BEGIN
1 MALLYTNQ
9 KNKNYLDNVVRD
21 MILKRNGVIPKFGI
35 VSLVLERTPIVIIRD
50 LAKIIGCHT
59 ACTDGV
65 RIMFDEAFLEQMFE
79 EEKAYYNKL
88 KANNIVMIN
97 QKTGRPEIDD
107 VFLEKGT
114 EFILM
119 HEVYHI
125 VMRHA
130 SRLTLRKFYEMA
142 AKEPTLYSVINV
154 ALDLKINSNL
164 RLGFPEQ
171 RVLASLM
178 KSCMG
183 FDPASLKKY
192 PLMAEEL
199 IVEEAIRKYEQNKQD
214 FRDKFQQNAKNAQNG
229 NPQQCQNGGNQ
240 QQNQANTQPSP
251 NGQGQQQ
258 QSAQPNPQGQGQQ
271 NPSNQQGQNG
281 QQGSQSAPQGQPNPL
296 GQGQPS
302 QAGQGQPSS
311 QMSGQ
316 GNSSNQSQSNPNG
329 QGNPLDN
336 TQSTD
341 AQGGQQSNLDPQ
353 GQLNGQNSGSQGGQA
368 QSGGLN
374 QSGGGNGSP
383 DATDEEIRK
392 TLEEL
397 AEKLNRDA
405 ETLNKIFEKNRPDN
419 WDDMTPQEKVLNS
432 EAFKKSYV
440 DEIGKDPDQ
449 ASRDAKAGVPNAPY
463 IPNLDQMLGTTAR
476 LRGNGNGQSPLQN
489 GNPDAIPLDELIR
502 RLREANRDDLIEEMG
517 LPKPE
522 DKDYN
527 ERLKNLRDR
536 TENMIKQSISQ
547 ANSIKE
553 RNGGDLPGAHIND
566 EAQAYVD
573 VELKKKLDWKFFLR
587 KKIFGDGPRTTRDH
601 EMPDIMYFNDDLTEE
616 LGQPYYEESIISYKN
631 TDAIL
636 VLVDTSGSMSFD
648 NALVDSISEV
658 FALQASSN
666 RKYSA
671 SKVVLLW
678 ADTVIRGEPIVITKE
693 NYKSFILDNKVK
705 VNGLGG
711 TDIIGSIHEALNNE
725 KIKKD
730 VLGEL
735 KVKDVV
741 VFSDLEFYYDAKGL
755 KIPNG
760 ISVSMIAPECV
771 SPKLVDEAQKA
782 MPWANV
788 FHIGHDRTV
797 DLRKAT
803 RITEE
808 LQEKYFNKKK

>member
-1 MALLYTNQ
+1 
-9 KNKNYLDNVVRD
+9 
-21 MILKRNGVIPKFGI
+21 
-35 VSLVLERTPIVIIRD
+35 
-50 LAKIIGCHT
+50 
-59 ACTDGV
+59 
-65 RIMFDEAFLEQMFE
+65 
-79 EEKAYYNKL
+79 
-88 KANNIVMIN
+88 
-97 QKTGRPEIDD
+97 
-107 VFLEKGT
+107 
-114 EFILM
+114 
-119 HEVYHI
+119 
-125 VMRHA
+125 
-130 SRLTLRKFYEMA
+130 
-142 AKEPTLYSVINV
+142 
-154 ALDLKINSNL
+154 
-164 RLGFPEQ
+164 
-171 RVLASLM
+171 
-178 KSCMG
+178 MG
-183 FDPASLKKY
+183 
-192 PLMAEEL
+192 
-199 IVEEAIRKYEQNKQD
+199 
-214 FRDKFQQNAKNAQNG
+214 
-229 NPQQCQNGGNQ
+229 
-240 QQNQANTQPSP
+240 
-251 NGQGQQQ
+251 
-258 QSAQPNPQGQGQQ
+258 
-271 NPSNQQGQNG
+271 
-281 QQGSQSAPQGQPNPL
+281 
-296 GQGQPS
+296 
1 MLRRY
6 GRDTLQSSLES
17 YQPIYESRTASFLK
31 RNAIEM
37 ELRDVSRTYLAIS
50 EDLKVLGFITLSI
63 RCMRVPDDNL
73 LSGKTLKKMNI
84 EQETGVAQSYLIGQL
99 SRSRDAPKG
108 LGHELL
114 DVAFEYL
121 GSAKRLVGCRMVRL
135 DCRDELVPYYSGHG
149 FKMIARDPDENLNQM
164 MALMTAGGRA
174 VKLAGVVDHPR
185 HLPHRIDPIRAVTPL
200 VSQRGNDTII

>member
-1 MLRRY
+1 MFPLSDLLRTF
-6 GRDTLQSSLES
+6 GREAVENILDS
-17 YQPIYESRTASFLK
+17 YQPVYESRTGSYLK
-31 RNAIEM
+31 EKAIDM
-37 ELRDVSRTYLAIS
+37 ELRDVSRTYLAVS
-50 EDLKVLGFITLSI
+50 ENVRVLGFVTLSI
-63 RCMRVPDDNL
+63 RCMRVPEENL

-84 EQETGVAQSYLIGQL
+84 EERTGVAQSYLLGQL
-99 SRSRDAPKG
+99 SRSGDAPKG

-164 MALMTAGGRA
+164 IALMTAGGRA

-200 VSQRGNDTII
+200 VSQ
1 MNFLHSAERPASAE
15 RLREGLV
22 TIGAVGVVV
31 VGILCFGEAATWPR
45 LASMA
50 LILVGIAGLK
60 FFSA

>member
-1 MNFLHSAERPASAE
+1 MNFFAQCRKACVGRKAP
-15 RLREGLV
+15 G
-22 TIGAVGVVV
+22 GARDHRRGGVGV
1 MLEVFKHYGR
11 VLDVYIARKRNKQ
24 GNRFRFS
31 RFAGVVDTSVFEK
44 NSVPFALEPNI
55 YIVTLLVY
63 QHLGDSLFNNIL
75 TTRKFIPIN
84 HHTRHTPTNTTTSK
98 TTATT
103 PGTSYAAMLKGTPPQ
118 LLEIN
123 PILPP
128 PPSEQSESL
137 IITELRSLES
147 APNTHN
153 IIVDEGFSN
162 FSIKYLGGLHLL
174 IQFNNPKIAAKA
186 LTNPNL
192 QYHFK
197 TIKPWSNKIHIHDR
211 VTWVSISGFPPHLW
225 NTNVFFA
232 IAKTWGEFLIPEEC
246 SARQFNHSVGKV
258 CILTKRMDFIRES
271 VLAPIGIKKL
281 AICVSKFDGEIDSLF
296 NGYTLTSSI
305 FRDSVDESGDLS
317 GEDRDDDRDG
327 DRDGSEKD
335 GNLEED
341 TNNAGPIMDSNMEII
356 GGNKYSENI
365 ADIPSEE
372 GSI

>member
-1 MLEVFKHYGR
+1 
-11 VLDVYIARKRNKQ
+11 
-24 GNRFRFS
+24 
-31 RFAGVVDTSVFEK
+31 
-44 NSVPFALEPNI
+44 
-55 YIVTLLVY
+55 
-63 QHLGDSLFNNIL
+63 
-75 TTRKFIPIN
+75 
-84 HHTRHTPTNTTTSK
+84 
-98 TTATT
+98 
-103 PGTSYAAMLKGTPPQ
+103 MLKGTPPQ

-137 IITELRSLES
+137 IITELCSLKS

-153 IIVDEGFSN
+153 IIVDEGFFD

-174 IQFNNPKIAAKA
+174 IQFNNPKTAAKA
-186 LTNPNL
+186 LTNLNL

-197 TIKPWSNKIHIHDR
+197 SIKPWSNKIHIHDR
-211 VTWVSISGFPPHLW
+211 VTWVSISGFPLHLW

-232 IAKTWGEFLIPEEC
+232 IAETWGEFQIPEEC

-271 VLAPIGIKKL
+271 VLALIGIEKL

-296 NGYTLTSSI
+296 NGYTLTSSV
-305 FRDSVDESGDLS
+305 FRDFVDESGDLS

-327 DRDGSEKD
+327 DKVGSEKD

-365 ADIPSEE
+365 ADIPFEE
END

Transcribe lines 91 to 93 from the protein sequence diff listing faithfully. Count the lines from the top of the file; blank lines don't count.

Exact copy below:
-21 MILKRNGVIPKFGI
+21 
-35 VSLVLERTPIVIIRD